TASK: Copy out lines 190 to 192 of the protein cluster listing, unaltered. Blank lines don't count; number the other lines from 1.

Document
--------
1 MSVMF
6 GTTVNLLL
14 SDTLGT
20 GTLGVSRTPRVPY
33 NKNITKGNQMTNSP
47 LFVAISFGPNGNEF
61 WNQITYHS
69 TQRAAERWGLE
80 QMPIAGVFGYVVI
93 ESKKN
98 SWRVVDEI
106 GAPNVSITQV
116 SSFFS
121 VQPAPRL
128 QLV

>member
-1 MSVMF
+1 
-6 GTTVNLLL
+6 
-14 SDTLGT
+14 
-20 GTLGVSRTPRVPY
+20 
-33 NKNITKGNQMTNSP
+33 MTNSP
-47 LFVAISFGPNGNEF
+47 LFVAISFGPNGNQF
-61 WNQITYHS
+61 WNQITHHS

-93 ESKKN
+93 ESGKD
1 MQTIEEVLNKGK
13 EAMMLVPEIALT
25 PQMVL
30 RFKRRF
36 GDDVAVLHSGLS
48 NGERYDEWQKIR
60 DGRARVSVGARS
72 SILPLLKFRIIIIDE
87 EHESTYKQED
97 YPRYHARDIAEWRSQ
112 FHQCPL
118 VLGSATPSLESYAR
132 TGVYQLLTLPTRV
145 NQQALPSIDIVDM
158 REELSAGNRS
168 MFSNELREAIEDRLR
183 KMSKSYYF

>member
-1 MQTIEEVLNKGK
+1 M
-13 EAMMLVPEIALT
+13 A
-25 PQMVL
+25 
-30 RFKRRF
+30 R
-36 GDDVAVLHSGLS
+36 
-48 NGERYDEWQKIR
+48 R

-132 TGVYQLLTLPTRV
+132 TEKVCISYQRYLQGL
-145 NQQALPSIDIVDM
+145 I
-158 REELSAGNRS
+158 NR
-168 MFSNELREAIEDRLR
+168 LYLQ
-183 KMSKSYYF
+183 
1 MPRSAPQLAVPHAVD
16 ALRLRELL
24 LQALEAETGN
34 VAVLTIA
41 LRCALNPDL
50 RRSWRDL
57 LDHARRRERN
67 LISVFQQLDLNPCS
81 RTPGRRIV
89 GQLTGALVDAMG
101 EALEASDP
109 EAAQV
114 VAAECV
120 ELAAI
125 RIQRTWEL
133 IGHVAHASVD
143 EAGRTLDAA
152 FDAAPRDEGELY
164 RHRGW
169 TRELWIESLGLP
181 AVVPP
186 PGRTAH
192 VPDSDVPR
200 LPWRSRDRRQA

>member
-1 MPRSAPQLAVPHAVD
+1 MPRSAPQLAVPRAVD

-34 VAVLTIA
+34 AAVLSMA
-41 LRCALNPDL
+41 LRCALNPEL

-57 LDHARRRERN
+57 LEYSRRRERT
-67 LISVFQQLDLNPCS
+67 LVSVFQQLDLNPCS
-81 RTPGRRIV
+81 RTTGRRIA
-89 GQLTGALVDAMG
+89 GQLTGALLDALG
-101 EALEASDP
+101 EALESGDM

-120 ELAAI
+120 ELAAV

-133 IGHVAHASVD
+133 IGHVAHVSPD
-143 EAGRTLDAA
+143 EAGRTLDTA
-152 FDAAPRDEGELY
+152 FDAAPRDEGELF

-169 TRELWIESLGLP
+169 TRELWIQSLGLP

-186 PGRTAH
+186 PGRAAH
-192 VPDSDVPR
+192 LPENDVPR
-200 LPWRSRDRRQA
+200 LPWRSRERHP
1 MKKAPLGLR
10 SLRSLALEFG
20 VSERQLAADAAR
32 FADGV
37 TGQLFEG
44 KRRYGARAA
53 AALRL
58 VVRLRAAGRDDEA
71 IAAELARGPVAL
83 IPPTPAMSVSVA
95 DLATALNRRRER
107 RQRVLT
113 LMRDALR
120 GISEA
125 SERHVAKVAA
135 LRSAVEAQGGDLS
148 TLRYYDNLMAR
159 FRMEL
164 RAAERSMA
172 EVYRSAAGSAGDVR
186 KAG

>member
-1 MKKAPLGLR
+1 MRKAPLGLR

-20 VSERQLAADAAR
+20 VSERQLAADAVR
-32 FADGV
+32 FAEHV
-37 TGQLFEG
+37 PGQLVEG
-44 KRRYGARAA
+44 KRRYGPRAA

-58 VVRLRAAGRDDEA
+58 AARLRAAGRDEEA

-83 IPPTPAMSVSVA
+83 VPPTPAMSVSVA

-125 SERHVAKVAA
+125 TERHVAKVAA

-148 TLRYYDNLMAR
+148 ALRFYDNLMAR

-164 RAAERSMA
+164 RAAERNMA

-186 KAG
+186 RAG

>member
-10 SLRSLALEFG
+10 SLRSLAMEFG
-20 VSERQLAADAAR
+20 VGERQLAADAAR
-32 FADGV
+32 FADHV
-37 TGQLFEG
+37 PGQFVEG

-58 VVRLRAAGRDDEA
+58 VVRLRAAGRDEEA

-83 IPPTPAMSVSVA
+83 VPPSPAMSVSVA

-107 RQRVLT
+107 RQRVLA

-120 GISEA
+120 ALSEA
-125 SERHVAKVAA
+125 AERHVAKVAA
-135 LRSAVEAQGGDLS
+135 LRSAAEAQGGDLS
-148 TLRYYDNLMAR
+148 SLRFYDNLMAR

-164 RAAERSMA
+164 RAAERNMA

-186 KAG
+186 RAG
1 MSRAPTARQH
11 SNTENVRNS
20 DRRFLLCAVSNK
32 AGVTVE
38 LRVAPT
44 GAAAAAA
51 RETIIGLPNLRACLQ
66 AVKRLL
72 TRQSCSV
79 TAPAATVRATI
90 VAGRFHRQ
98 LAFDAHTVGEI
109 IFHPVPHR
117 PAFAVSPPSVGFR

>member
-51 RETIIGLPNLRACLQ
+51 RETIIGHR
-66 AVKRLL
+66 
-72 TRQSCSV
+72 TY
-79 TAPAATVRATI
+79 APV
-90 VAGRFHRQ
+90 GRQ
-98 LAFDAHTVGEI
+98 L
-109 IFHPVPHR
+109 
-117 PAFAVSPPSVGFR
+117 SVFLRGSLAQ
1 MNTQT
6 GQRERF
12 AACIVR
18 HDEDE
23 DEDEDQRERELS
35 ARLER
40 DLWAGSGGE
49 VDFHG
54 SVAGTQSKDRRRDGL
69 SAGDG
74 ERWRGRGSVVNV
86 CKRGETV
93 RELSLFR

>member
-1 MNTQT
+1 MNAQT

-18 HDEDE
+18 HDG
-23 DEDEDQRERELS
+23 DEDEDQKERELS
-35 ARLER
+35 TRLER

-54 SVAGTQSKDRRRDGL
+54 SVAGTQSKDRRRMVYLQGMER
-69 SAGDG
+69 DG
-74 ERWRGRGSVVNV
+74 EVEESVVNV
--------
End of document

+120 ALSEA
-125 SERHVAKVAA
+125 AERHVAKVAA